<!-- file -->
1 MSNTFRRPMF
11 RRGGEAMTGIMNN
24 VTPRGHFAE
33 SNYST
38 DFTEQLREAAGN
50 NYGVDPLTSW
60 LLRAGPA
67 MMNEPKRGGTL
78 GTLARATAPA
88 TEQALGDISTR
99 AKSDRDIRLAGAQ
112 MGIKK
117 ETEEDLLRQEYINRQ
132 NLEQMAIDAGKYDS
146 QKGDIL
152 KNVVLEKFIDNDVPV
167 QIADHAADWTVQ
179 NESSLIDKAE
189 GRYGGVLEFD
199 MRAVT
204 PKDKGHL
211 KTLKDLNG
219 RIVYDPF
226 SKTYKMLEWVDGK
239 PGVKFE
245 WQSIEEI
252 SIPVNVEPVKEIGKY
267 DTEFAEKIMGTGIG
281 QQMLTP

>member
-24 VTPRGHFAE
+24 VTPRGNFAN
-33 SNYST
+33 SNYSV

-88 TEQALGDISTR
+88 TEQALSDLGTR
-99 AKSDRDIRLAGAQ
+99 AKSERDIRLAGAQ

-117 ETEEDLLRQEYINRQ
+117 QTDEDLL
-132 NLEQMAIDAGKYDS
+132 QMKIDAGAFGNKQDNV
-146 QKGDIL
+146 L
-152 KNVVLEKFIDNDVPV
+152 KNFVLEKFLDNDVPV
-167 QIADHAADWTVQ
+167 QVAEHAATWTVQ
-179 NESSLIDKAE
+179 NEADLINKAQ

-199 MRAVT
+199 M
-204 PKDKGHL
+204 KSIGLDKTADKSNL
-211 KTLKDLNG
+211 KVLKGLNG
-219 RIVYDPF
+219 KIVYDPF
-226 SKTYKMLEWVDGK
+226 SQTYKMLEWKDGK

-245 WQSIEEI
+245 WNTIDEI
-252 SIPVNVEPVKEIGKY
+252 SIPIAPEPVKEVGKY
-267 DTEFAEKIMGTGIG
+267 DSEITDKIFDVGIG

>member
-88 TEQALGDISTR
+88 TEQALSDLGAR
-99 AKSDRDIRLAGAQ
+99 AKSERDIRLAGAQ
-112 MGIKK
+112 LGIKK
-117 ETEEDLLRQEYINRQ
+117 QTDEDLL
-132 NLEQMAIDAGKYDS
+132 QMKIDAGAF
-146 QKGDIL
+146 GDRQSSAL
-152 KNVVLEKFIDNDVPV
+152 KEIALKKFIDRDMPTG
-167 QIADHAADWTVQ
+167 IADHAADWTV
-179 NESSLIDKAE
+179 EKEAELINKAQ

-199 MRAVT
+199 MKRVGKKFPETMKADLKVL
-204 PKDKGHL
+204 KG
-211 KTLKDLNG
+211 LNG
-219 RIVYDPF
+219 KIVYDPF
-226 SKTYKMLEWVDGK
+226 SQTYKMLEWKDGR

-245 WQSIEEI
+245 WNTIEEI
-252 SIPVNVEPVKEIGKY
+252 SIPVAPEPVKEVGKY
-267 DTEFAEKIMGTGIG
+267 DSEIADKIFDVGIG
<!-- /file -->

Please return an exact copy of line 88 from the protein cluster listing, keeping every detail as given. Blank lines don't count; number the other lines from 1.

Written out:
-204 PKDKGHL